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Monday, March 18,2013

In full bloom

Writer-director Whit Stillman makes a delightful comeback with the witty 'Damsels in Distress'

by James Sanford

If you think you’ve waited a long time for “The Avengers” to hit the screen, imagine how fans of writer-director Whit Stillman must feel about “Damsels in Distress”: Stillman, who became an art-house darling with “Metropolitan,” “Barcelona” and “The Last Days of Disco” in the 1990s, has taken almost 14 years off from filmmaking. Even so, the long hiatus has not tarnished his talent for concocting deliciously witty, eccentric comedies, and “Damsels” shows Stillman returning to the game in high style.


Stillman’s reputation was built on stories about privileged young people trying to maintain their lofty ideals while making their way through the dreaded Real World (a far cry from MTV’s “Real World,” a series a typical Stillman character would probably never be caught dead watching). “Metropolitan,” “Barcelona” and “Disco” are like Woody Allen films for the Gen X set; “Damsels” continues the theme as Stillman once again demonstrates his skill in crafting fascinatingly offbeat female characters, like the unapologetically opportunistic vampire Kate Beckinsale played in “Disco,” or Carolyn Farina’s intellectually inclined debutante in “Metropolitan,” who joins in the customs of her social circle while seeing through the people who perpetuate them.


“Damsels” introduces us to Violet Wister (Greta Gerwig), a student who runs the “Suicide Center” — it’s supposed to be the “Suicide Prevention Center,” but the middle panel of the sign is missing — at the fictitious Seven Oaks College. Although she operates within a cocoon of supposedly hard-earned wisdom, Violet’s ambitions seem awfully daydreamy. She’s a firm believer in the healing power of tap-dancing and her ultimate fantasy is to take her choreographic creation, the Sambola (“The Devil’s Dance!” she dubs it), nationwide.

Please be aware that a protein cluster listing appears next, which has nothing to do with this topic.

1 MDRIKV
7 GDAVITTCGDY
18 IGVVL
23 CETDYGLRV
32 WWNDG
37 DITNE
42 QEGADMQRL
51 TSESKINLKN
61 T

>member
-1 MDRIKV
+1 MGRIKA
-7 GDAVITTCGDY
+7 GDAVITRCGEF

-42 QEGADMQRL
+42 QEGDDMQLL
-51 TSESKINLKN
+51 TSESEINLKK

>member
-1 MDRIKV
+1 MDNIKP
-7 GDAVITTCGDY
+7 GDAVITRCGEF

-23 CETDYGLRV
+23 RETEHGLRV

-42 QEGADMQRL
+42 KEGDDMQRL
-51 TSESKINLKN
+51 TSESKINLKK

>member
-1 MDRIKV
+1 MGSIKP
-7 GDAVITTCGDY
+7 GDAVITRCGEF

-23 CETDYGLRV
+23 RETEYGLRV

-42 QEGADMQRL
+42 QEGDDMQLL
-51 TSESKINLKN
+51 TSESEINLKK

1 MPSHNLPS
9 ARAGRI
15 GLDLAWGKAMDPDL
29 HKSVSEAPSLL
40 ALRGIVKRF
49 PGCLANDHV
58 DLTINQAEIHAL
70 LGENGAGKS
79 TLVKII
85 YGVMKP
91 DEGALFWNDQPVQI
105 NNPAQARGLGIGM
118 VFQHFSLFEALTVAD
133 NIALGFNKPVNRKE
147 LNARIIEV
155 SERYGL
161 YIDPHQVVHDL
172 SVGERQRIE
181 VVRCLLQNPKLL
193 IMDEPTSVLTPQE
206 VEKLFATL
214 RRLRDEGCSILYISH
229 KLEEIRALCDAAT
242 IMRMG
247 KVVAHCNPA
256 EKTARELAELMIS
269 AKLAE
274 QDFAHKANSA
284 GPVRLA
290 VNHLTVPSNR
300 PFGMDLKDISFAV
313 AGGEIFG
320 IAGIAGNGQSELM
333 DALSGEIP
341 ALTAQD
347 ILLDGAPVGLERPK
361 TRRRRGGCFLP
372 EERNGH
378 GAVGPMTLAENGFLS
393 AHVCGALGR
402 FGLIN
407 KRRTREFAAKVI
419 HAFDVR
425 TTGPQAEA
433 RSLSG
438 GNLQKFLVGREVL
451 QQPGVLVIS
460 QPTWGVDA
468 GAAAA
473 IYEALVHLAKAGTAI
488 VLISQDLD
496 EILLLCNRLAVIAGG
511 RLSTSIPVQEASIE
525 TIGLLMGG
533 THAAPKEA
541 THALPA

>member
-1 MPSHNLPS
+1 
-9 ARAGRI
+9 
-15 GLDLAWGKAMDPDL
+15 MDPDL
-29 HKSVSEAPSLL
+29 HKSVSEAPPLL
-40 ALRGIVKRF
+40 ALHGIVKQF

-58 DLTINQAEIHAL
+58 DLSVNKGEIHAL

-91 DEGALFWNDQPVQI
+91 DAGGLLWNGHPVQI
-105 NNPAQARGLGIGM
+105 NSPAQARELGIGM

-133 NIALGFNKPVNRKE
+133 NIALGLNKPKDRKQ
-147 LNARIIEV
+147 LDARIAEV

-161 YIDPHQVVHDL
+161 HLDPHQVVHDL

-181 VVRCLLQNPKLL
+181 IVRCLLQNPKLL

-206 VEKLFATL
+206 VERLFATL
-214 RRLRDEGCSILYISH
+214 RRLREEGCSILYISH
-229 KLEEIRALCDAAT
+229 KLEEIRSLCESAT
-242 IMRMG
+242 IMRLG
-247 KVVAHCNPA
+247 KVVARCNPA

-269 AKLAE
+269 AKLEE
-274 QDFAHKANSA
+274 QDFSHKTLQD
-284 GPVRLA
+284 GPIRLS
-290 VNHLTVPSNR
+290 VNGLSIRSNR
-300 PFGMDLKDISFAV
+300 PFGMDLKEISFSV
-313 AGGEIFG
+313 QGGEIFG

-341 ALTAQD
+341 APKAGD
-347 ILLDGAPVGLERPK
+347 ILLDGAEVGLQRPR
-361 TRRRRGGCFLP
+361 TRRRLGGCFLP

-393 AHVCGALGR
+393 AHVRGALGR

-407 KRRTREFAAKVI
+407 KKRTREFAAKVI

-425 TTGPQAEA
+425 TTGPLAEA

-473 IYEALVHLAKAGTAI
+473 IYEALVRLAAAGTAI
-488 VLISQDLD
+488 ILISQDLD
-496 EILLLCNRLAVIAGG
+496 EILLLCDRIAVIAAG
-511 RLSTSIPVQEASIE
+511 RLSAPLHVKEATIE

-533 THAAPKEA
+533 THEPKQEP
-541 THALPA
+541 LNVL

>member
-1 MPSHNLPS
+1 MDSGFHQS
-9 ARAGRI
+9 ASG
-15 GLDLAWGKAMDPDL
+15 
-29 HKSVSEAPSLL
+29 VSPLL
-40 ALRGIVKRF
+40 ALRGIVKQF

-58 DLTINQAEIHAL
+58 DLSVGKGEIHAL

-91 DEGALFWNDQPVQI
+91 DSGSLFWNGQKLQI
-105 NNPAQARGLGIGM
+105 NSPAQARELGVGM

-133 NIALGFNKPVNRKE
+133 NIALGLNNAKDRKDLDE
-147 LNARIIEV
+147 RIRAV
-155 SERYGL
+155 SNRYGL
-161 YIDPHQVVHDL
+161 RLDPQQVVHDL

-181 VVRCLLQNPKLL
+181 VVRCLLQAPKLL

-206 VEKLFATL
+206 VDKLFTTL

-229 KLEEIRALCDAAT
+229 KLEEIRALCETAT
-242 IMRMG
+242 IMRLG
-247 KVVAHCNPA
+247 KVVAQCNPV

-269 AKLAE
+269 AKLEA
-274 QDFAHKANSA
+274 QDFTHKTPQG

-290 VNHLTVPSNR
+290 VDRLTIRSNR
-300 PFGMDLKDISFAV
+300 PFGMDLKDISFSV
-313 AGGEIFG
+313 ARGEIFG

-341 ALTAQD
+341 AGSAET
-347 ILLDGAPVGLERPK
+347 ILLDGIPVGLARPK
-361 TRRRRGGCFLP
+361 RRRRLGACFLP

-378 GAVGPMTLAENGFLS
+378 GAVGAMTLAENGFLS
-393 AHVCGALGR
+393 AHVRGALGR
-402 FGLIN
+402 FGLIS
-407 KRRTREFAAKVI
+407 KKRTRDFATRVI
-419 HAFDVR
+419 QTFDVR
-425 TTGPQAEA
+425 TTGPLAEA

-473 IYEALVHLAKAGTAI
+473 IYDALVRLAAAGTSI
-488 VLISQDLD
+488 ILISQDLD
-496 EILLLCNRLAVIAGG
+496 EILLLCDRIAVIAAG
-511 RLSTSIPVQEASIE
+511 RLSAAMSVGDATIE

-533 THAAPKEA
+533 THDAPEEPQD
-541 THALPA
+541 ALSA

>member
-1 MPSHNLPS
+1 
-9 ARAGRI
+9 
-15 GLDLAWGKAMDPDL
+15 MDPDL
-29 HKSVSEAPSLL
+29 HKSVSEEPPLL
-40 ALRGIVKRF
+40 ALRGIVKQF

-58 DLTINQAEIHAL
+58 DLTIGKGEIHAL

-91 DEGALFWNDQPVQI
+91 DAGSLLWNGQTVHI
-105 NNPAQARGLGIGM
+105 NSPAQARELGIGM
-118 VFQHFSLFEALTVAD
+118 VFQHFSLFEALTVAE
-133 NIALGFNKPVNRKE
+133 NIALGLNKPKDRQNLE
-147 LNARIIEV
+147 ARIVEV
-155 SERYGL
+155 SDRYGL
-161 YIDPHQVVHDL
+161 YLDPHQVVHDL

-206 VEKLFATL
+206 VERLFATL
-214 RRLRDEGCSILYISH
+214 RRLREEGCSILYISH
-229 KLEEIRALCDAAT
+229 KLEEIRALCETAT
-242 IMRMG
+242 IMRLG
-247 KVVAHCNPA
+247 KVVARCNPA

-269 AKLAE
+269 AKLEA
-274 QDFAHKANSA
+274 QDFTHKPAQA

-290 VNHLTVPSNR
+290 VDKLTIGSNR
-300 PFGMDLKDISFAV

Before she can do that, however, the cheerfully domineering Violet has to shoulder the burden of leading her classmates through the minefield of life at a liberal-arts school, where heartbreaks and shattered illusions show up as regularly as pop quizzes. “You can love someone whose mental capacity is not large,” Violet counsels a friend. “I know! I have!”


Gerwig makes Violet’s high-mindedness utterly endearing and hilarious; with her sophisticated sweep and sweetly clueless nature, she seems to have just stepped out of a 1930s Carole Lombard comedy. Even when Violet is putting people down — she calls the surly editor of the college paper, The Daily Complainer, “unkind, self-righteous and pedantic; in other words, a model journalist” — she can’t help but sound lovable. Rare is the actress who could take a line like “When you have problems yourself, it’s great to hear about someone else’s truly idiotic ones” and make it completely disarming, but Gerwig does it effortlessly.


Analeigh Tipton also shines as Lily, the campus newcomer who is immediately taken under Violet’s wing, even though she doesn’t completely fall under Violet’s spell like the blissfully bubble-brained Heather (Carrie MacLemore) or the cautious, amusingly affected Rose (Megalyn Echikunwoke). If, as their names indicate, the women are all flowers, the men are mostly thorns, some of them sharp, such as Adam Brody’s pretentious fop who is writing a thesis on “the decline of decadence,” and some of them amusingly blunted, such as the hard-working but dim-witted Thor (Billy Magnussen).


Welcome back, Mr. Stillman — and please don’t make us wait another 14 years for your next film.

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